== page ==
What do you know, it’s tag week again!
My delightful friend Christine Smith @Bright Words in Darkened Worlds tagged me for the Jolly Genre Jubilee game, which is all about the fictional genres we love and hate to write. I’ve really been enjoying reading everybody’s answers, because people’s tastes differ so wildly. One author’s dream genre is another author’s nightmare–and vice versa!
Here are the rules:
- Thank the blogger who tagged you, and leave a link back to their blog. (Thanks, Christine!)
- Leave a link back to the creator of the tag (Here’s the ORIGINAL POST.)
- Answer the questions honestly, and include at least one (1) gif of a pelican >> it’s in the rules, folks. you have to do it.
- Tag 3+ friends to do the tag on their own blogs! >> and make sure to give them cookies. because that’s always fun.
Now for the questions…
1. What is your favorite genre of fiction to write?
Historical fantasy! Historical fantasy all the way. Any time I can combine my two great loves, history and magic, I’m a happy camper. The other advantage of historical fantasy is it requires relatively little worldbuilding. I don’t have to create a whole new universe. Instead, I can take an existing place and time and spice it up with some fun new fantastical details.
When writing historical fantasy, I usually gravitate toward my two favorite eras, World War II and the Wild West. What can I say? I’m a predictable gal…
2. What genre would you NEVER get caught writing, EVER?
My stock answer to this question used to be “horror,” because I’m a very timid person who doesn’t enjoy reading anything scary. However, I have an idea for a flash fiction story which (shockingly) falls into the horror category. Even more shockingly, I’m quite excited about writing it! Who knew, huh?
So I guess my true answer would be any genre which requires deep technical knowledge of a real-world profession, like legal thrillers, military suspense, or hard sci-fi. I’ll leave those up to the lawyers, military vets, and scientists who actually know what they’re talking about. 😛
3. What fictional genre feels most like home to you?
Westerns! Which amuses me, because several folks answered the previous question (“genre you wouldn’t get caught dead writing”) with “Westerns.” Obviously there are no right or wrong answers here–but the contrast makes me chuckle.
My love for Westerns is strange, given it’s such a male-dominated genre, and goodness knows I’ve ranted against the male-dominated storytelling tradition often enough. But I grew up sneaking glimpses at my big brother’s Louis L’Amours and Zane Greys–which I, ahem, wasn’t supposed to be reading–and something about that bright, dusty world captured my imagination. As an adult, writing Westerns makes me happier than anything else. Especially when I can add a magical twist to make it Western fantasy.
4. If you could transform your real life into any genre of your choosing, which would it be?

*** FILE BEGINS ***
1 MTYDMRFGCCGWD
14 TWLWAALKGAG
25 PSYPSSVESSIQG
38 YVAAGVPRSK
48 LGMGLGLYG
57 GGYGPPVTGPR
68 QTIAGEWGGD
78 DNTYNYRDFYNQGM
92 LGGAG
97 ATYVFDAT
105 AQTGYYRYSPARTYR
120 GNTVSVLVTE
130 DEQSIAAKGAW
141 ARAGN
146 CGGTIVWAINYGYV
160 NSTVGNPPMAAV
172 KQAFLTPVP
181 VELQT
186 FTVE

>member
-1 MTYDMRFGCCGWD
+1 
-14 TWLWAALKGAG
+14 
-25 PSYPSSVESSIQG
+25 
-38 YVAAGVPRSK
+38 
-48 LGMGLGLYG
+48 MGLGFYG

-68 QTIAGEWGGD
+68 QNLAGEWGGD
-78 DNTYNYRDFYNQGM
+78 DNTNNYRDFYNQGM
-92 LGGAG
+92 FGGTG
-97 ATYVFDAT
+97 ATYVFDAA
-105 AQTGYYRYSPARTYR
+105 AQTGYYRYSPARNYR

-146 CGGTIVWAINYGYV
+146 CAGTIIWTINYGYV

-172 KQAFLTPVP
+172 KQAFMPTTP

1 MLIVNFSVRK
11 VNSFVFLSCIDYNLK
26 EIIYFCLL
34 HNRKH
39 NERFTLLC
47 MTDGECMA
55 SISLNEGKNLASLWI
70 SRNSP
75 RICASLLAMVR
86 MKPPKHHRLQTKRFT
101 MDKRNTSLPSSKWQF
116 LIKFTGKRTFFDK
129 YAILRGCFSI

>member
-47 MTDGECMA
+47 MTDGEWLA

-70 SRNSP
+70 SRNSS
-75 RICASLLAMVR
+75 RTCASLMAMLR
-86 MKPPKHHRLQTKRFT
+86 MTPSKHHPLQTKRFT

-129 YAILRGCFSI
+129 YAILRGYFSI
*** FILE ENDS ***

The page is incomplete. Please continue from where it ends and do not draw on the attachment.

Historical romance might be fun, though I’m not sure which specific era I’d pick. Maybe the 1920s! I like flapper dresses, and I think I’d look cute in one. And I would far prefer the comparative freedom of the Roaring Twenties to the rigidity of earlier centuries. No arranged marriages for this girl, thank you very much. 😛
5. What genre does your real life most resemble at the moment?
Regular ol’ contemporary. Nothing particularly exciting, but nothing to complain of, either.
6. What’s a genre you’re interested in writing, even though you’ve never written it before?
I guess I’ll go with that aforementioned horror story idea, since I really am looking forward to trying the genre.
7. What genre is your most recent plot bunny, and where did it come from?
I have a really cool plot bunny for a Western novel about a Catholic missionary priest who’s forced to team up with a notorious outlaw for protection on a long, dangerous journey. CAN YOU IMAGINE THE VIBES. The tension and the character development and just–all the goodies!
Where did this plot bunny come from? The honest answer is probably “reading Death Comes for the Archbishop umpteen times as a kid and genuinely loving it, but also wishing it were a teensy-weensy bit more exciting.” 😉
8. How many genres have you written thus far in your writing journey?
Oh gosh. Let’s tally it up.
- way too much angsty historical fiction that will never see the light of day
- two completed Western fantasy novels which I really need to get back to querying
- a short contemporary romance with mental health rep published in Faces to the Sun
- a short fantasy romance with selkies published in The Depths We’ll Go To
- a short Western fantasy with hawk shapeshifters soon to be published in The Heights We’ll Fly To
- nine flash fiction pieces published with Havok, including a high-fantasy mystery story and an ongoing time travel series
That’s a wrap on the questions! I don’t think I’m going to tag specific people, just because quite a few people have done the tag already. But if you want to answer the questions either on your own blog or in the comment section, feel free!
Let’s chat about genres!